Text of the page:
Call for residents to unite to prove that people power matters


The first draft of the Local Plan has been released recently - Credit: Getty Images/iStockphoto

Dear readers, in our final week before Christmas, Councillors in Exmouth and across East Devon District are faced with two hugely important meetings. First up is a public meeting to consider the first working draft of the Local Plan presented by officers which will determine our policies for development such as setting targets for affordable housing and environmental protection. These need strengthening urgently if we are to build homes that local people can afford to live in. We also can't merely pay lip service to the climate emergency - strong policies to protect our natural environment is vital. This brings me on neatly to the second meeting, which is taking place on the day this edition of the Journal hits newsstands, and will determine the fate of the Goodmores Farm development which has disgraced local residents in the area, many of whom have used this newspaper's letters page to voice their major concerns which I share.
These are serious and wide-ranging, from access via Marley Road and flooding risks related to the development, to the scandalous low number of housing which will be built as 'affordable', meaning that it will fail to fulfill local need and instead provide second home ownership and buy-to-let opportunities for people who, while I do not begrudge them their success in property investment, do not need this land as much as residents I support in my ward. This country like all others only has a limited amount of land, and it is beholden on us to use that for public good.
I am not against a development on Goodmores Farm in principle, but my position is that building on precious greenfield land should only happen if it fulfils a genuine social purpose in its housing and infrastructure. Why build otherwise? With the Dinan Way extension on ice, I am concerned that commercial units at the top end of the site have the potential to cause major traffic issues. Likewise, the primary school fulfils no actual defined need - the County Council confirmed that school intake numbers have reduced. Compounding that is the separate issue of residents reporting to me that Dinan Way is often being used as a race track - traffic calming measures and pedestrian crossings need to be agreed. Both the commercial units and the school has reduced the number of affordable homes on the site which I find really disappointing. I ask myself, could I have stopped it getting this far? I have done everything I can to object to it, but sadly in 2014 - when I was away from Exmouth at university before I was elected - the principles of this development were agreed by the then Planning Committee and that cannot be reversed. All I can do is try to haggle over the detail.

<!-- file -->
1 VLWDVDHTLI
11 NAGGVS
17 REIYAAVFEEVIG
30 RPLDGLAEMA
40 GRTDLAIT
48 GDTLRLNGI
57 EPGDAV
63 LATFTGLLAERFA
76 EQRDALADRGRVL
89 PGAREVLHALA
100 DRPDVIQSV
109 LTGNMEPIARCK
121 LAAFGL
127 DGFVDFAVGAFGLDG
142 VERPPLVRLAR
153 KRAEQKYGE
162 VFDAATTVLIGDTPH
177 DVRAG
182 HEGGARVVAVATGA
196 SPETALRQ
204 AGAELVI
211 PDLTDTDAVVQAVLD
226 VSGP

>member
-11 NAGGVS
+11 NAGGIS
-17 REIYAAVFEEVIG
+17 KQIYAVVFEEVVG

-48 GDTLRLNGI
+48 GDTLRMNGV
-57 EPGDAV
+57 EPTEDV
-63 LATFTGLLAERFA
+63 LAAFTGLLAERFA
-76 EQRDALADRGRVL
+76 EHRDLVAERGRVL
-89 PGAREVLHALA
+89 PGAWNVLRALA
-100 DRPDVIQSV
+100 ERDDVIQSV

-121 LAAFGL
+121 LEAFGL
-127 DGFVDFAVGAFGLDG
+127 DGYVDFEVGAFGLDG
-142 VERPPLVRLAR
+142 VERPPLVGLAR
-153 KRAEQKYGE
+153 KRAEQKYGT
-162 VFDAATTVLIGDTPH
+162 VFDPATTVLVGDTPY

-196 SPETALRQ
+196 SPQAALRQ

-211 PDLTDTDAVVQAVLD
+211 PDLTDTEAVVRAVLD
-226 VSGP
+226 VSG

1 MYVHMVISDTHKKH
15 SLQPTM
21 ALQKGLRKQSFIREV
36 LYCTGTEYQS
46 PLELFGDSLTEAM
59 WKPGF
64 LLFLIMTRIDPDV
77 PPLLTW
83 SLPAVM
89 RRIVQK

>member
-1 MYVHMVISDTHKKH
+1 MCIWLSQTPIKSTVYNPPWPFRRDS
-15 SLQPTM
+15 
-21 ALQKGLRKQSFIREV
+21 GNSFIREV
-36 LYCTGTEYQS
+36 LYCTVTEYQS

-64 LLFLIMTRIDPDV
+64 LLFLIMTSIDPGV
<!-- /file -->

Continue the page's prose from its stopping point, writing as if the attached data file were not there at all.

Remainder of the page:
The Goodmores case study shows that our current developer-led model fails the citizens of our nation. Housebuilders, such as Persimmon whose former boss tried to award himself with a £1 billion bonus (yes, that's billion!), have for far too long had a licence to print money and failed to tighten their enormous profit margins to provide some social good.
I am currently working with a small group of concerned local residents to establish a residents association for the Dinan Way area, truly led by the residents and attended by councillors. I came up with the name of DARA - Dinan Area Residents Association because it rhymes with TARA (The Avenues Residents Association), which has been superb in organising itself to oppose the planning application on the Devoncourt which has now been withdrawn. People power matters. I would also like to work with local residents to establish a residents association for the community around Hulham Road and other roads affected by the traffic issues there - we could call that HARA (Hulham Area Residents Association).

If you want to be involved in either, please get in touch by phone or email - or 01395 741096.